When movie stars sink their handprints into the Hollywood Walk of Fame, they may think that they’re leaving a mark on the city’s history. But just a few miles away, researchers are uncovering the remains of some rather more ancient celebrities.
The construction of a new subway line in Los Angeles has uncovered a new trove of prehistoric fossils. Over the weekend, The Los Angeles Times reported the discovery of antediluvian molluscs, sand dollars and what might be the mouth of a two million-year-old sea lion in the Miracle Mile neighbourhood, just south of Hollywood, where the waves of the Pacific Ocean once lapped.
Palaeontologist Kim Scott said: “Here on the Miracle Mile is where the best record of life from the last great ice age in the world is found.”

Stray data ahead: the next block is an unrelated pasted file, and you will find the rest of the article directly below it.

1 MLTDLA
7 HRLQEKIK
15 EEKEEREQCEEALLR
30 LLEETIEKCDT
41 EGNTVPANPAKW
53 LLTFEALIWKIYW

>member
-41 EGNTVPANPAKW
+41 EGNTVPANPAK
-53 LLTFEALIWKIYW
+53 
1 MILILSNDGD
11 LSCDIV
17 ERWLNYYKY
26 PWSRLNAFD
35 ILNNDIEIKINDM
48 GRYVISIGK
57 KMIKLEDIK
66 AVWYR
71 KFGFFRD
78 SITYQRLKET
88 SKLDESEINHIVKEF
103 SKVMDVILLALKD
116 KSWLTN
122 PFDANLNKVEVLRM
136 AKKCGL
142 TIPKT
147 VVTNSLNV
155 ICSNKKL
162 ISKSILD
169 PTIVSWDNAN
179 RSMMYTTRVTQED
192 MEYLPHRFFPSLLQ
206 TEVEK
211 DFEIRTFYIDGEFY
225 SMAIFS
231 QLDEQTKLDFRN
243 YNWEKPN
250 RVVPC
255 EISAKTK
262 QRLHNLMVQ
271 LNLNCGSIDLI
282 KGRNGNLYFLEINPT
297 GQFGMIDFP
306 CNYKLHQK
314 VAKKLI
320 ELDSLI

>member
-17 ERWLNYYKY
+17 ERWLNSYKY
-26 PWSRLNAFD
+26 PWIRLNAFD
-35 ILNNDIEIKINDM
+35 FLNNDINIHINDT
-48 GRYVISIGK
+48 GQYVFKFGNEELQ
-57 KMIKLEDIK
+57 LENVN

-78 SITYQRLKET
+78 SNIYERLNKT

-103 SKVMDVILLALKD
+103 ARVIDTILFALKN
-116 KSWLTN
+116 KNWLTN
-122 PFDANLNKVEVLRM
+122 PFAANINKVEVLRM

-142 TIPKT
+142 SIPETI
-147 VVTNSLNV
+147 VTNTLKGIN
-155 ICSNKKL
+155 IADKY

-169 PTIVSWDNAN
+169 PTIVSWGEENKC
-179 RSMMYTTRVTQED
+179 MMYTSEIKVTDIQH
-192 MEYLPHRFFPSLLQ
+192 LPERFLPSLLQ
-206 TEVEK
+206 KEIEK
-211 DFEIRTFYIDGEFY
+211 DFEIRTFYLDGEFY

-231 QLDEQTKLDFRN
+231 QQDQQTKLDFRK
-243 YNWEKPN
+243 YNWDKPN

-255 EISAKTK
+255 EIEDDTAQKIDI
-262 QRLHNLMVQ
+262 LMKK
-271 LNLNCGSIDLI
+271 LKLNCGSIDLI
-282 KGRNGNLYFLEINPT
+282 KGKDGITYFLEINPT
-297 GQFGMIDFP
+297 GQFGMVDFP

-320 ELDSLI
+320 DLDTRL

The neighbourhood is now several miles inland and contains some of LA’s best museums, restaurants and shops. But it is also home to the famous La Brea Tar Pits, a site where sludge from ancient underground oil fields once bubbled up to form bogs, which trapped even large animals and sealed in their skeletons for millennia. Thus researchers have dug up the remains of dire wolves, sabre-toothed tigers and other species in the very centre of the city. Further fossil finds are anticipated during work on a nearby underground station.